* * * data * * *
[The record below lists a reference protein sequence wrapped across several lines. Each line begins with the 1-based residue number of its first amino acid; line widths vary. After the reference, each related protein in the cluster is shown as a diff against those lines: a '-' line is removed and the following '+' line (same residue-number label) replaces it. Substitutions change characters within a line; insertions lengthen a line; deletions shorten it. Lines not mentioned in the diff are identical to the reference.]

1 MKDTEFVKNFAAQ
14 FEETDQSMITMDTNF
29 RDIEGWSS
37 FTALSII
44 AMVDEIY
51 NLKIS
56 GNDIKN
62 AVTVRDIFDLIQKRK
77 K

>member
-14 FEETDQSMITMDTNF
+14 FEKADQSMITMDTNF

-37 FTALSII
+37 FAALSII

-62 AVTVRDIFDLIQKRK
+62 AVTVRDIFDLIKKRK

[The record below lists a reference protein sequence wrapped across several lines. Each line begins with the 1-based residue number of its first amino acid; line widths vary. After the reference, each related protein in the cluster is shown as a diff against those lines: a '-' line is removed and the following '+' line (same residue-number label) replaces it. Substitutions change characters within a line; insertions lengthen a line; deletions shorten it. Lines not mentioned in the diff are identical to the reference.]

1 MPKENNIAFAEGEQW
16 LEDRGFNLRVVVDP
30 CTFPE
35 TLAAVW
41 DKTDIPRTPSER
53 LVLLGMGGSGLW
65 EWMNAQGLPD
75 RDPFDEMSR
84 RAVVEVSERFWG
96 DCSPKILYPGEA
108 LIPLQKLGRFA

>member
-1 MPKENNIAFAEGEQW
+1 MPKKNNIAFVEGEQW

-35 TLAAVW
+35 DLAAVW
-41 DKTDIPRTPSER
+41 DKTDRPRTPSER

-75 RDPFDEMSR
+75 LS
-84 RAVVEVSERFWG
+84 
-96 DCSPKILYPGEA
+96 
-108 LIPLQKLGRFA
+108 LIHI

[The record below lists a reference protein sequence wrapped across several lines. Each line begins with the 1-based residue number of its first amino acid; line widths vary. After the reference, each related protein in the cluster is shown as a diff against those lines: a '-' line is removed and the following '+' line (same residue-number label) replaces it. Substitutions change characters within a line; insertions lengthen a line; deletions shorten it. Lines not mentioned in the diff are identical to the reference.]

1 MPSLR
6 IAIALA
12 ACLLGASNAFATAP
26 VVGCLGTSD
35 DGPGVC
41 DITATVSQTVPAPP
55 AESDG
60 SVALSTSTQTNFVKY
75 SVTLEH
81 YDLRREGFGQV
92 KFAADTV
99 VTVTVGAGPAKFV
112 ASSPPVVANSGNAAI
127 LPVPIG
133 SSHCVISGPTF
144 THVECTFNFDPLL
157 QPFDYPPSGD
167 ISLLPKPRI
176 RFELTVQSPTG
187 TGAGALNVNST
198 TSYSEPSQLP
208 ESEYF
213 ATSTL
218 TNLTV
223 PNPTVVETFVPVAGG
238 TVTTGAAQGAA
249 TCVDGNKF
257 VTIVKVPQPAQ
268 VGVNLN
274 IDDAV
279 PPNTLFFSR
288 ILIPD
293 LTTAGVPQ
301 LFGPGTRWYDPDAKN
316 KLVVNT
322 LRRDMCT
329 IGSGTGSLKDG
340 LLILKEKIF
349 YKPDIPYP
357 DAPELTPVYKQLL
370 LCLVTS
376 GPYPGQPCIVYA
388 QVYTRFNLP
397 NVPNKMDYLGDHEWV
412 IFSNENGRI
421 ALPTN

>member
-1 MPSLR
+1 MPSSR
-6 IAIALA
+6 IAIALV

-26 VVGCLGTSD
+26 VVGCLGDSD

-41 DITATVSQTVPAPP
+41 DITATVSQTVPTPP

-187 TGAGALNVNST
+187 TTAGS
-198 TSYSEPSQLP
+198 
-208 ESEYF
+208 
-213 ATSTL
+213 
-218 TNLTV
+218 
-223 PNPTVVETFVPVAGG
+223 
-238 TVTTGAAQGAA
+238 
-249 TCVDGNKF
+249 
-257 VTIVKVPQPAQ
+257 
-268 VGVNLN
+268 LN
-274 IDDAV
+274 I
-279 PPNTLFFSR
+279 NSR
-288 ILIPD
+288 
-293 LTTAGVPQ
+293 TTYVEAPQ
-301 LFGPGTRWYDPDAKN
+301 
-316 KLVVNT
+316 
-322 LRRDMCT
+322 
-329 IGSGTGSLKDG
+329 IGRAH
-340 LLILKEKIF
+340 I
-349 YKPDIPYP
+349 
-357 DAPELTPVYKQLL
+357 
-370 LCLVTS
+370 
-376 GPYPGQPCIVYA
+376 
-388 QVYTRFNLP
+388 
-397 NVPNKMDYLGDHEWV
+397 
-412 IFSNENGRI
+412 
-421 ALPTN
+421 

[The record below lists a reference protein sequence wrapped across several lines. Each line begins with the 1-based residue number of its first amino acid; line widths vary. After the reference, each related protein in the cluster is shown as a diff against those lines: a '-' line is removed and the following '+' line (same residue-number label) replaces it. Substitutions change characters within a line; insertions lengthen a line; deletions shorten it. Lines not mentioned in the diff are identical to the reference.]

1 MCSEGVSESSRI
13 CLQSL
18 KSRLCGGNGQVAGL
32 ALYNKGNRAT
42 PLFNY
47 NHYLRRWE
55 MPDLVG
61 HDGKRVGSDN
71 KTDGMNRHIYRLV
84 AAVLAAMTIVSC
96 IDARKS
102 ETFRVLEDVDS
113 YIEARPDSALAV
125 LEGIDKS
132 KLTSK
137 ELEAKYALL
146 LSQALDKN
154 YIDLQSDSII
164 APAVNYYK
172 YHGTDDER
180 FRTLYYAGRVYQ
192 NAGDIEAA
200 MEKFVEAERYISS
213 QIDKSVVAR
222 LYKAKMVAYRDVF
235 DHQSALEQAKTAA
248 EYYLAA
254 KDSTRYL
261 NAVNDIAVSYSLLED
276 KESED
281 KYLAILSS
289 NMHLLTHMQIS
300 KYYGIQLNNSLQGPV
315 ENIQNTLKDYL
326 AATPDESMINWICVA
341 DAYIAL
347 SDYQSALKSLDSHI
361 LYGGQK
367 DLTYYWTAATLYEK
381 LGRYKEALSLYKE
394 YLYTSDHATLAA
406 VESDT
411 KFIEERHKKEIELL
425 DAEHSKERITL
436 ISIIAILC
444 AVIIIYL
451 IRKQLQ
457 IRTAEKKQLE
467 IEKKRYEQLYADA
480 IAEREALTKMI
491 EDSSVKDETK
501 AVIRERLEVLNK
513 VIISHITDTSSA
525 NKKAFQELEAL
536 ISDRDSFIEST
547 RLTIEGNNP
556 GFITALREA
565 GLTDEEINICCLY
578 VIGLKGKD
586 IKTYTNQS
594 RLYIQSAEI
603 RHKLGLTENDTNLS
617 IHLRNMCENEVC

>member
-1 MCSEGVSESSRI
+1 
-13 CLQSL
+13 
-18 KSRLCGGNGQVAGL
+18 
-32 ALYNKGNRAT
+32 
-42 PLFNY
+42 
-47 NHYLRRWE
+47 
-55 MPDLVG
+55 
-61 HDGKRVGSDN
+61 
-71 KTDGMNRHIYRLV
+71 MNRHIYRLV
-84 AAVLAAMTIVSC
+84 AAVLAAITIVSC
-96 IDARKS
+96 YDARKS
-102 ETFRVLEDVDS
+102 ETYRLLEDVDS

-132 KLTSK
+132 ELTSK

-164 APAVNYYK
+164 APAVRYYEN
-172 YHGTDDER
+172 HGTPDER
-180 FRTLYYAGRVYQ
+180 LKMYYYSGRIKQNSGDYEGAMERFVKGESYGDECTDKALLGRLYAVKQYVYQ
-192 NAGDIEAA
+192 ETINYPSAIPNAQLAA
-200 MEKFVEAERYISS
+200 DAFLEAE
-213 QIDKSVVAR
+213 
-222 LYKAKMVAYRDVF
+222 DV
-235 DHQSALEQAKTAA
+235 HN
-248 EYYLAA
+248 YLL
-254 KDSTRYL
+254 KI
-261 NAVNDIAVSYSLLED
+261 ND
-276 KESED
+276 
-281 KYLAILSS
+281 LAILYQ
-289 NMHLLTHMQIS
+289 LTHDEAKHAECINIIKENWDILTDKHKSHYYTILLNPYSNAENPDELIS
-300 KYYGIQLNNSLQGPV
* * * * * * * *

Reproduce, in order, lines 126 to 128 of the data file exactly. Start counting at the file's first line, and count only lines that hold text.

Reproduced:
+288 
-293 LTTAGVPQ
+293 TTYVEAPQ